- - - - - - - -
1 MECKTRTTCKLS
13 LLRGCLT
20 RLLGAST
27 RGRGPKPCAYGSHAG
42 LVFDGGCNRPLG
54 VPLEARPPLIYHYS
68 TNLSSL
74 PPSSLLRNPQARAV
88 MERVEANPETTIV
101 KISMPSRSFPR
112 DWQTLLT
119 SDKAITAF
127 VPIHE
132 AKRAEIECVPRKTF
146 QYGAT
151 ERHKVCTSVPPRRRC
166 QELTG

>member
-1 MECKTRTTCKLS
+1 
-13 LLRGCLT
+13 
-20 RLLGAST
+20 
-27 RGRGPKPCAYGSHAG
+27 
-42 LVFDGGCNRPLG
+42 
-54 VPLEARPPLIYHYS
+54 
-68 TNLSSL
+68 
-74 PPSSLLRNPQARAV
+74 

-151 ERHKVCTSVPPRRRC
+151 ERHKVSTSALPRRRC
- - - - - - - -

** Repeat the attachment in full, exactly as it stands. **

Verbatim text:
1 MECKTRTTCKLS
13 LLRGCLT
20 RLLGAST
27 RGRGPKPCAYGSHAG
42 LVFDGGCNRPLG
54 VPLEARPPLIYHYS
68 TNLSSL
74 PPSSLLRNPQARAV
88 MERVEANPETTIV
101 KISMPSRSFPR
112 DWQTLLT
119 SDKAITAF
127 VPIHE
132 AKRAEIECVPRKTF
146 QYGAT
151 ERHKVCTSVPPRRRC
166 QELTG

>member
-1 MECKTRTTCKLS
+1 
-13 LLRGCLT
+13 
-20 RLLGAST
+20 
-27 RGRGPKPCAYGSHAG
+27 
-42 LVFDGGCNRPLG
+42 
-54 VPLEARPPLIYHYS
+54 
-68 TNLSSL
+68 
-74 PPSSLLRNPQARAV
+74 

-151 ERHKVCTSVPPRRRC
+151 ERHKVSTSALPRRRC